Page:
country like a prairie fire. Hundreds of thousands were 


swept into its ranks, among whom were large numbers of 
railroad workers. The organization secured an especially 
strong grip on several Western and Southwestern roads, 
winning big strikes on the Union Pacific, Wabash, Missouri 
Pacific, Missouri, Kansas & Texas, etc., in 1884-5. But the 
following year the wily and unscrupulous Jay Gould 
crushed the union on these roads in a bitterly fought two 
months' strike. A few years later, as the power of the 
Knights of Labor waned generally throughout the country, 
its railroad organization went to pieces, leaving the em- 
battled, feeble craft unions alone in the field. 

But not for long; soon the greatest of all dual railroad 
unions was under way. This was the American Railway 
Union, launched by Eugene V. Debs and a few others in 
Chicago in 1893. It was opposed by the craft unions, but 
as they were still weak, they could offer no effective re- 
sistance and it spread rapidly over the systems. By the 
Spring of 1894 it was said to have 465 local lodges and 
about 150,000 members. It included all classes of railroad 

Its first struggle with the employers came in April, 1894, 
on the Great Northern. That system was tied up from end 
to end by a general strike. The autocratic Jim Hill capit- 
ulated after eighteen days, coming to terms with the or- 
ganization. But this brilliant victory bred an over-confi- 
dence among the men that soon brought about the destruc- 
tion of their union. In an effort to force a settlement of 
the then pending Pullman strike, the militant railroad men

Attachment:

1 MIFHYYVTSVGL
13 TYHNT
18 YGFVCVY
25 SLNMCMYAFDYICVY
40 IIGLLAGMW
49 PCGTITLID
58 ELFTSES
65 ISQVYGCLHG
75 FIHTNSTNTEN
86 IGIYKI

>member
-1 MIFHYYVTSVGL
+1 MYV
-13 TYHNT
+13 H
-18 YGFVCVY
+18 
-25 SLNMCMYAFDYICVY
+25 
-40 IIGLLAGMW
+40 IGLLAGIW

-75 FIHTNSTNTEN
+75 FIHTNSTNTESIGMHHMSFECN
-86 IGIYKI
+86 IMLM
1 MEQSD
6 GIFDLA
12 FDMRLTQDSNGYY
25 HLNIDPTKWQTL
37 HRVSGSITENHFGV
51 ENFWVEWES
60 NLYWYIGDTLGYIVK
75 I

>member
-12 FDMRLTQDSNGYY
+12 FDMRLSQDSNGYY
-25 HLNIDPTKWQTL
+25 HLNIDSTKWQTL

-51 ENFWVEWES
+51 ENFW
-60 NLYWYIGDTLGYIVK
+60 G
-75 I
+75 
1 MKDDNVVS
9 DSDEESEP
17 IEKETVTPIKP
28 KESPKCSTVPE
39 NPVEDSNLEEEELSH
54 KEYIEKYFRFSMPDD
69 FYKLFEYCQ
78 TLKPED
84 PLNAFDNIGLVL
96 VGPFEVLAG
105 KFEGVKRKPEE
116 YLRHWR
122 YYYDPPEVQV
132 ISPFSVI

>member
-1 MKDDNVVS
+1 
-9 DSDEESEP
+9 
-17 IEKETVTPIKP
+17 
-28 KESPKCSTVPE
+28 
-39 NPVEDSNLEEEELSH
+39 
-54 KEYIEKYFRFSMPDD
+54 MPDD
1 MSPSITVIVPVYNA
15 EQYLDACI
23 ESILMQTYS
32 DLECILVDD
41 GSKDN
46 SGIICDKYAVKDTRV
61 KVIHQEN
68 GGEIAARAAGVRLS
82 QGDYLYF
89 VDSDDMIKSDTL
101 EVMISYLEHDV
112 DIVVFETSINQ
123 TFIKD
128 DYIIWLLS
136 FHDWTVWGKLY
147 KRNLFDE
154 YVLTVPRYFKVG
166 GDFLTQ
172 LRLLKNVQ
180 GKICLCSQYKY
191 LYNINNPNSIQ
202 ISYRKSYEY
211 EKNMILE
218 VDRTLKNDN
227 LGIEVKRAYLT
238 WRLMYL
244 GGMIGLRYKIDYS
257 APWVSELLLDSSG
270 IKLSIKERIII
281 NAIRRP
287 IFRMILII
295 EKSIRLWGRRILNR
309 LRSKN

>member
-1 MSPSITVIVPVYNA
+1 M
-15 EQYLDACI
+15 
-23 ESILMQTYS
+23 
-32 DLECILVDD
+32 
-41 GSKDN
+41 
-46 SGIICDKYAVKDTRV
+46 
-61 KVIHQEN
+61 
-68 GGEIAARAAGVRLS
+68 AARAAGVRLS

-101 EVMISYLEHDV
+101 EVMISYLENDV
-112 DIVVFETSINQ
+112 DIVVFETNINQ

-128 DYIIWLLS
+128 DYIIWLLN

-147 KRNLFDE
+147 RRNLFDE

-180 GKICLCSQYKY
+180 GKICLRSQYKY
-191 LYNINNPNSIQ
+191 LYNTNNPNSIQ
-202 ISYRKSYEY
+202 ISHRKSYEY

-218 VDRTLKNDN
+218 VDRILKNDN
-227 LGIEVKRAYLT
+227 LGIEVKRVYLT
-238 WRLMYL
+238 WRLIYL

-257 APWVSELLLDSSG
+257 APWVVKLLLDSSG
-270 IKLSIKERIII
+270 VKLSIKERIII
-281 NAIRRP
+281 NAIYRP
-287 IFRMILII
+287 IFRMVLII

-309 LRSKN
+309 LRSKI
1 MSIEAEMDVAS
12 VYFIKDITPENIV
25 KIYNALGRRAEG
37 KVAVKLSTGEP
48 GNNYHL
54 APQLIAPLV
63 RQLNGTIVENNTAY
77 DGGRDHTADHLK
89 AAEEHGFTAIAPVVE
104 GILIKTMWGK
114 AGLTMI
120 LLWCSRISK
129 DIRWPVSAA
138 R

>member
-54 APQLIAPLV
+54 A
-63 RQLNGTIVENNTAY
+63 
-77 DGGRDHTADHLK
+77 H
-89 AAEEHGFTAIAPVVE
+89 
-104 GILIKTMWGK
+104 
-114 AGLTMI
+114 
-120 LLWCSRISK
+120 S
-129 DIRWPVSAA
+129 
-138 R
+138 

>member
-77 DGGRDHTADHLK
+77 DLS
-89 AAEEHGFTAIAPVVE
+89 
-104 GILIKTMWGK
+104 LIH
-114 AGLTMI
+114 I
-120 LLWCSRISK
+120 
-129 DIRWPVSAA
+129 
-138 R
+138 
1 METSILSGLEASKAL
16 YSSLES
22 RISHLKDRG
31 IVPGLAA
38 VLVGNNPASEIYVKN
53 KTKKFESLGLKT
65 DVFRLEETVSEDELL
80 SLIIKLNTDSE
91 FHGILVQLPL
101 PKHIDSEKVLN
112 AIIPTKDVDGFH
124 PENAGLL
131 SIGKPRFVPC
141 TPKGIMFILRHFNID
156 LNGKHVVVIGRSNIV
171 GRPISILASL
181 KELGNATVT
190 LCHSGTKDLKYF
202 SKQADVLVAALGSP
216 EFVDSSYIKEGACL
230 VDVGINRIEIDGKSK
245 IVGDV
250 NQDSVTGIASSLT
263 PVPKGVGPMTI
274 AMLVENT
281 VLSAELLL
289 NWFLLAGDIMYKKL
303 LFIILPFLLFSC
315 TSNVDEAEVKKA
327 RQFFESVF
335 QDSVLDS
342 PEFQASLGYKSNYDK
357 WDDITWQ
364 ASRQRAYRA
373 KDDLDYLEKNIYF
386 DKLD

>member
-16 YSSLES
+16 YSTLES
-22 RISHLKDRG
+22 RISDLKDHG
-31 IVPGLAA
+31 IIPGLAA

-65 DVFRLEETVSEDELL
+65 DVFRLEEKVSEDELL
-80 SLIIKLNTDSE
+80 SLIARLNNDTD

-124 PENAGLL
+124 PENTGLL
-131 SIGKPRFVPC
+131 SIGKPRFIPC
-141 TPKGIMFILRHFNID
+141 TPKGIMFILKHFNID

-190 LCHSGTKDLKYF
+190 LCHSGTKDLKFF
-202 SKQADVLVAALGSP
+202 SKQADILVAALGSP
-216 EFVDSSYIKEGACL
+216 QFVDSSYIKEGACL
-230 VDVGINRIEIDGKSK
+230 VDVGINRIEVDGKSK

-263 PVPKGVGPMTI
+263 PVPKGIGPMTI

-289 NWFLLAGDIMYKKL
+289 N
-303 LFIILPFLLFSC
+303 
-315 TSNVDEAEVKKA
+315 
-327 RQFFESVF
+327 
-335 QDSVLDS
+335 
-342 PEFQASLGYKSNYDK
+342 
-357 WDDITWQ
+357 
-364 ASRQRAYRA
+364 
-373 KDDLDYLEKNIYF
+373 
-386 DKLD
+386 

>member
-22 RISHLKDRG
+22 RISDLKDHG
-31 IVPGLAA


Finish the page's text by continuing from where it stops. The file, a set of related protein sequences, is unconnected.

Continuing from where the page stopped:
placed a boycott against all Pullman cars which action pro- 
duced a general strike, June 26th, 1894, on twenty-four 
roads centering in Chicago. 

The tieup was highly effective and the companies were 
on the way to defeat, when the Government and courts took 
a hand. Troops were rushed to Chicago ; injunctions were 
issued against the strikers ; their leaders were jailed, and 
such a general reign of terror set up that the conservative 
mass became terrified and straggled back to work. Before 


three weeks had passed the strike was lost. The A. R. U. 
lingered along until 1897, when it turned itself into a co- 
operative political organization the Social Democratic 
Party, forerunner of the present Socialist Party. 

The advent of the American Railway Union, as is always 
the case with dual organizations, did great harm to the 
railroad craft unions. All of them were weakened and 
some nearly destroyed. Thousands of their best members 
quit them to take part in the A. R. U., only to find them- 
selves blacklisted out of the railroad service later on be- 
cause of the lost strike. The case of Debs himself is a 
striking example of the damage done. When he resigned 
his position as General Secretary-Treasurer and editor of 
the official journal of the Brotherhood of Locomotive Fire- 
men in order to form the A. R. U., he was a great force 
for progress in the old unions. Had he but stayed with 
them he would have been a big factor in their future devel- 
opment. But he was lost to them, and that they have suf- 
fered much in consequence no unbiased observer will deny. 
This constant sucking of the best blood out of the craft 
unions is one of the very worst features of dual industrial 

A Flock of Dual Unions 

Hard upon the heels of the American Railway Union 
came a whole series of dual unions on the railroads, some